Note:  Do not rely on this information. It is very old.

Bagshot Sands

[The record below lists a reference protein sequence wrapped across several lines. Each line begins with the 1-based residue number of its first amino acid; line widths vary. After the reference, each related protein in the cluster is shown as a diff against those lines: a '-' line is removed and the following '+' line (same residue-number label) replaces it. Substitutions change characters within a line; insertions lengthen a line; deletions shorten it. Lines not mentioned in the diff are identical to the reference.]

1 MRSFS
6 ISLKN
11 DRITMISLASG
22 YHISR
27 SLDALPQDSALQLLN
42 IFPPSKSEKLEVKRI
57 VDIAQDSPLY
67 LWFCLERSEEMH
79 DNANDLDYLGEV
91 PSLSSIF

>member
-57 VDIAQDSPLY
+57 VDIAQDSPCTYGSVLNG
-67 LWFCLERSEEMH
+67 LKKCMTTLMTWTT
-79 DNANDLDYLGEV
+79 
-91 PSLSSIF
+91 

Bagshot Sands, a series of sands of Middle and Upper Eocene age, named from Bagshot Heath in north-west Surrey, where they cover a large area. They are variously coloured and generally unfossiliferous, but include bands of clay and lignite, which contain tapir-like animals, turtles. crocodiles, sea-snakes, sharks, numerous marine shells, and land plants indicating tropical conditions. They form three divisions: the Lower, 100 to 150 feet thick in the London basin, 660 feet in the Isle of Wight, and at Bournemouth and Studland; the Middle, less than 100 feet in the London basin, and represented by the thicker fossiliferous Bracklesham beds in Sussex, Hants, and Dorset; and the Upper, over 100 feet thick in the London area, but represented by the Barton Clay, 300 feet thick, in Hampshire.